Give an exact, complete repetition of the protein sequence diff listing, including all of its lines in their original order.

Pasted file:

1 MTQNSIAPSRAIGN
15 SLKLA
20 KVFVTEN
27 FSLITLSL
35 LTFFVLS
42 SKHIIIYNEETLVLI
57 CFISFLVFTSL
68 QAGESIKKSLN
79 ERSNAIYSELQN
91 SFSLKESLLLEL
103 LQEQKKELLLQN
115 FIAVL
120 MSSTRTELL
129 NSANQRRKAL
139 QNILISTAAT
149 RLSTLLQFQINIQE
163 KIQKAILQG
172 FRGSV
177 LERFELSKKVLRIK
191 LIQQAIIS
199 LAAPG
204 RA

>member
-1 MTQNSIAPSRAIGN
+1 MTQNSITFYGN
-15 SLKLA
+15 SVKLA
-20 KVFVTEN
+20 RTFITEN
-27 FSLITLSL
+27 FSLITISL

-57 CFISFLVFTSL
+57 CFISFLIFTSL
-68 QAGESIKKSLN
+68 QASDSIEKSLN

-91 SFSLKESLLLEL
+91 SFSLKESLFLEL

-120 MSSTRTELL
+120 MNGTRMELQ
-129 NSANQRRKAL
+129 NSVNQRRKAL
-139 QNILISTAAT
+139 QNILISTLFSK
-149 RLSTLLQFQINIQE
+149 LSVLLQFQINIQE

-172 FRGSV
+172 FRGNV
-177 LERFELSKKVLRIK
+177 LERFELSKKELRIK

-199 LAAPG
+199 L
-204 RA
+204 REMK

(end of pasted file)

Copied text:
1 MTQNSIAPSRAIGN
15 SLKLA
20 KVFVTEN
27 FSLITLSL
35 LTFFVLS
42 SKHIIIYNEETLVLI
57 CFISFLVFTSL
68 QAGESIKKSLN
79 ERSNAIYSELQN
91 SFSLKESLLLEL
103 LQEQKKELLLQN
115 FIAVL
120 MSSTRTELL
129 NSANQRRKAL
139 QNILISTAAT
149 RLSTLLQFQINIQE
163 KIQKAILQG
172 FRGSV
177 LERFELSKKVLRIK
191 LIQQAIIS
199 LAAPG
204 RA

>member
-1 MTQNSIAPSRAIGN
+1 MTQNSITFYGN
-15 SLKLA
+15 SVKLA
-20 KVFVTEN
+20 RTFITEN
-27 FSLITLSL
+27 FSLITISL

-57 CFISFLVFTSL
+57 CFISFLIFTSL
-68 QAGESIKKSLN
+68 QASDSIEKSLN

-91 SFSLKESLLLEL
+91 SFSLKESLFLEL

-120 MSSTRTELL
+120 MNGTRMELQ
-129 NSANQRRKAL
+129 NSVNQRRKAL
-139 QNILISTAAT
+139 QNILISTLFSK
-149 RLSTLLQFQINIQE
+149 LSVLLQFQINIQE

-172 FRGSV
+172 FRGNV
-177 LERFELSKKVLRIK
+177 LERFELSKKELRIK

-199 LAAPG
+199 L
-204 RA
+204 REMK